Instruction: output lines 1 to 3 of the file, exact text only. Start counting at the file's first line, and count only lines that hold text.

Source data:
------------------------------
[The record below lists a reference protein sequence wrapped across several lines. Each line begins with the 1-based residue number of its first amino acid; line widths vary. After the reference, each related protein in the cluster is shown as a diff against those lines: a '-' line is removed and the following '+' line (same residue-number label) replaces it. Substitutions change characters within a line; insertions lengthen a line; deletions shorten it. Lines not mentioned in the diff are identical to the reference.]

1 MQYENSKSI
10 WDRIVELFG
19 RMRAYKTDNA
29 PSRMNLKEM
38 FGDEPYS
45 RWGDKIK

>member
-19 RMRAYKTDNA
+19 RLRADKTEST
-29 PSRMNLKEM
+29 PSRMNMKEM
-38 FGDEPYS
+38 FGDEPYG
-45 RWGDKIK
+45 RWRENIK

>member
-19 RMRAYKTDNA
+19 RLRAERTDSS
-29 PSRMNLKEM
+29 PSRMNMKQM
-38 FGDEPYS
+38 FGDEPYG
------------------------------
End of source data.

[The record below lists a reference protein sequence wrapped across several lines. Each line begins with the 1-based residue number of its first amino acid; line widths vary. After the reference, each related protein in the cluster is shown as a diff against those lines: a '-' line is removed and the following '+' line (same residue-number label) replaces it. Substitutions change characters within a line; insertions lengthen a line; deletions shorten it. Lines not mentioned in the diff are identical to the reference.]

1 MQYENSKSI
10 WDRIVELFG